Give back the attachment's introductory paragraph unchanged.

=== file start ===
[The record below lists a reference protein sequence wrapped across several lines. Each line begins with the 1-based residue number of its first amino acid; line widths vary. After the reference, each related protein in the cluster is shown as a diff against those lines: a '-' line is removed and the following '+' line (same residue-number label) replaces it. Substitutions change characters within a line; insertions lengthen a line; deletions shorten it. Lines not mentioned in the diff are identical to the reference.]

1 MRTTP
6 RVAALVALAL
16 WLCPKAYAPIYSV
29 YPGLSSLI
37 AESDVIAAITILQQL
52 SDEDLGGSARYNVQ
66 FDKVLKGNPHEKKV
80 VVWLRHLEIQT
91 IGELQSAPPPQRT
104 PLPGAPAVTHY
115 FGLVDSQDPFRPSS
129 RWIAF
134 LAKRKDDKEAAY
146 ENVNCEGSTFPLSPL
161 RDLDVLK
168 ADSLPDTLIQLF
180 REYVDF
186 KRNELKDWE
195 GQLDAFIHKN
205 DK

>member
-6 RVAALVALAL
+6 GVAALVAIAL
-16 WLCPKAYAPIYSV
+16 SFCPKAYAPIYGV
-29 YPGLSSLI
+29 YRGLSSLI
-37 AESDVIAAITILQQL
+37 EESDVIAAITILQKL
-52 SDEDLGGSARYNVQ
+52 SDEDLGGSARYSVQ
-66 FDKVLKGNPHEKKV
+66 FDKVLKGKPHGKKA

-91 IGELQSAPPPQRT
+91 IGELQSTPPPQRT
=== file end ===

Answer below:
[The record below lists a reference protein sequence wrapped across several lines. Each line begins with the 1-based residue number of its first amino acid; line widths vary. After the reference, each related protein in the cluster is shown as a diff against those lines: a '-' line is removed and the following '+' line (same residue-number label) replaces it. Substitutions change characters within a line; insertions lengthen a line; deletions shorten it. Lines not mentioned in the diff are identical to the reference.]